Regardless, I don't think the fear of weaponizing new research is as big an issue. 90% of people who read about this research, or even read the specific details, will not comprehend it enough to use it for any purpose. The only reason I think research should be hidden is if it is for something simple that can cause enormous damage; if you could make a deadly bioweapon out of household materials, simple enough that anyone could do it, then I would be in favor of hiding the details. For the above scenario, since the information can be used to prepare and defend against an attack, I think the scientists are correct to share part of the information.
That's a difficult question to answer. On the one hand, publishing their findings is essentially handing a terrorist the recipe. On the other hand, scientist must share results and experiments or their is little point in their continuing. Health organizations must be able to be prepared. Other countries and other scientists should benefit from the work that is being done. Science can progress by building off of itself only if we are all willing to share our findings. Unfortunately, there are those that will use scientific research for nefarious goals. It could be argued that the scientific processes to create such a virus would be so technical that it is unlikely an untrained terrorist would be able to recreate their results. The risk of the health officials needing the information could outweigh the risk of terrorist misusing said information. I can see the argument from both sides but I'm not sure which is the right answer.
I agree that certain realms of science need greater security. As for the bird flu situation stated in the original post, I disagree with the publishing of the article. Further, I question the creation of a potentially devastating pathogen in the first place. I guess I could see the logic in trying to determine if human to human transmission of the disease is possible, but once it was determined it should have been destroyed or immediately classified and work begun to develop an cure or treatment.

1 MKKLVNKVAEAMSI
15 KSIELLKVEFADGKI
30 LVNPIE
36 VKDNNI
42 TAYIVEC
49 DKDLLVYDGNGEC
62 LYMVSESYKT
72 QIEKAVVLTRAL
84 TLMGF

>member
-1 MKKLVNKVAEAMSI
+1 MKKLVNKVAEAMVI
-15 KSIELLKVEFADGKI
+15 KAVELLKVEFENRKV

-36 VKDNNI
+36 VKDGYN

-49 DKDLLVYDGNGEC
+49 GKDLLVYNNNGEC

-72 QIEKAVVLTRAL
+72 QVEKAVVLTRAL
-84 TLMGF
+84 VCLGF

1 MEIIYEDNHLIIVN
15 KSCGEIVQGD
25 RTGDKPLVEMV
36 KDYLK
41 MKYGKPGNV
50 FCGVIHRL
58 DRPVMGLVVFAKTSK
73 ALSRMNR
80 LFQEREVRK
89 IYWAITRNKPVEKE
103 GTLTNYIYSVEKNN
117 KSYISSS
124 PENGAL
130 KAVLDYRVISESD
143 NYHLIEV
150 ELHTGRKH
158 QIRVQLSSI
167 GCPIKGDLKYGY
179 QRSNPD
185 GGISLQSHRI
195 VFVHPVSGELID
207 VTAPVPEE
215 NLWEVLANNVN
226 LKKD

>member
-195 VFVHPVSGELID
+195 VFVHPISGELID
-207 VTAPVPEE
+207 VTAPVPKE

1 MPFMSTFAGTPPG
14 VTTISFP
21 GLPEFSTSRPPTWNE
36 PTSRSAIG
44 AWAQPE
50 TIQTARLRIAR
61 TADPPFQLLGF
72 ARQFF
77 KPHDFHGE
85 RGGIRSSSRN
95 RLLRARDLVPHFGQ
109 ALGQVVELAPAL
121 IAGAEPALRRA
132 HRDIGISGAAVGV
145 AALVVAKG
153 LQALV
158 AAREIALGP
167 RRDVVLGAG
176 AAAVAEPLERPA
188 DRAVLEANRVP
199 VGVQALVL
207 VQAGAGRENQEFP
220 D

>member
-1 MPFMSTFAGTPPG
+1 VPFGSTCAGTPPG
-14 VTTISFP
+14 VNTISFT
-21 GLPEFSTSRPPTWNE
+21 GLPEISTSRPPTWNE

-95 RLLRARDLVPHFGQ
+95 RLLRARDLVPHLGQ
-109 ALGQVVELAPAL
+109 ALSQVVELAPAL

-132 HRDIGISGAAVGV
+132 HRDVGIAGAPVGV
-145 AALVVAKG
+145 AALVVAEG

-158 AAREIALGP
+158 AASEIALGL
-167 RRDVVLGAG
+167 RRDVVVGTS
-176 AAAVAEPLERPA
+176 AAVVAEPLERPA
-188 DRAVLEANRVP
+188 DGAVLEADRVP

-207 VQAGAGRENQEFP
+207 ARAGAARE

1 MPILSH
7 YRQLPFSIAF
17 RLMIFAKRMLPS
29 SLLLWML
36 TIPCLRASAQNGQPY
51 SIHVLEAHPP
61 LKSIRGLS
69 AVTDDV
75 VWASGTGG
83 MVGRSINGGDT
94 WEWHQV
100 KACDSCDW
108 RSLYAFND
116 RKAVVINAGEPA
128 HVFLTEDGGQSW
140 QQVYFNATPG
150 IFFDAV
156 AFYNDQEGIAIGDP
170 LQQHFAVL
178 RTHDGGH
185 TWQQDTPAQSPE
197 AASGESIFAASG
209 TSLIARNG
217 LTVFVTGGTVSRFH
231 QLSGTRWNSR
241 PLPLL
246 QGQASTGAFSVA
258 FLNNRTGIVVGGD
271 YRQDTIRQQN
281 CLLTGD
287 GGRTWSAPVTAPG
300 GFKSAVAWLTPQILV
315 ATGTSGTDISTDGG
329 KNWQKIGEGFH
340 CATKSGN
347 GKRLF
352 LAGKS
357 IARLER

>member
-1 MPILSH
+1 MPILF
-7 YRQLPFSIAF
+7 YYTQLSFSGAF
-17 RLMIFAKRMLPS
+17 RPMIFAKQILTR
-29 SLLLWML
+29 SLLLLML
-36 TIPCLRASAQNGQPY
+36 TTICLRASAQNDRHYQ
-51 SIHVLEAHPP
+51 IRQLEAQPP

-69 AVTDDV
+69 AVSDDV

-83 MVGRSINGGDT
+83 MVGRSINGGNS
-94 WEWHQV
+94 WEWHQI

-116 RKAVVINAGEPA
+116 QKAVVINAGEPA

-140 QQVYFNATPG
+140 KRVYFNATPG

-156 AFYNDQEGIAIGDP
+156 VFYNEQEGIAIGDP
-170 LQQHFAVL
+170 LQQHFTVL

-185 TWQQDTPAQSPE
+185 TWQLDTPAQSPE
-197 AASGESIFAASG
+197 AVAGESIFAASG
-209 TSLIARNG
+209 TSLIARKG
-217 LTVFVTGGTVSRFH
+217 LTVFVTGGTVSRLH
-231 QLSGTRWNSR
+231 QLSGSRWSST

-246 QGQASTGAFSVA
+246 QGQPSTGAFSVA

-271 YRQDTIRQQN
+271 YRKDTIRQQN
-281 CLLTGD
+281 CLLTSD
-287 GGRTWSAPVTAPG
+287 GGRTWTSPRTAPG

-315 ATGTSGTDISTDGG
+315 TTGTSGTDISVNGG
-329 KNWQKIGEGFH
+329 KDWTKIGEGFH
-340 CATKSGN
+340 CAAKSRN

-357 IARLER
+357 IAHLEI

I am honestly surprised that high level scientific laboratories haven't been a target of terrorists or hostile forces to a greater degree to this point. The primary focus of our government should be national security, and certain scientific discoveries should definitely fall into that realm. We spend billions of dollars on the development of weapons each year, but those weapons will do us no good if we are attacked with a bio-weapon. Potentially harmful scientific data must be guarded with the same vigor as our nuclear technology or military secrets.
Gandhi, in his famous writings about what he called "Seven Sins of the Modern World", identified one failing of society as Science without Humanity. While it is difficult to control scientific advances being pursued by both government and private agencies, in dozens of countries around the world, humans seem to be entering scientific realms that require more thoughtful deliberation.
For example, perhaps we can reliably clone humans in the near future, and the potential for abuse of such technology is massive. So keeping such technology secret for as long as possible (not to mention controlled and regulated) seems wise.
While difficult to enforce compiance, this also seems like a good time for the UN to pursue international agreements and treaties that ban certain forms of research or the supervised destruction of man-made viruses like the strain of bird flu you mention.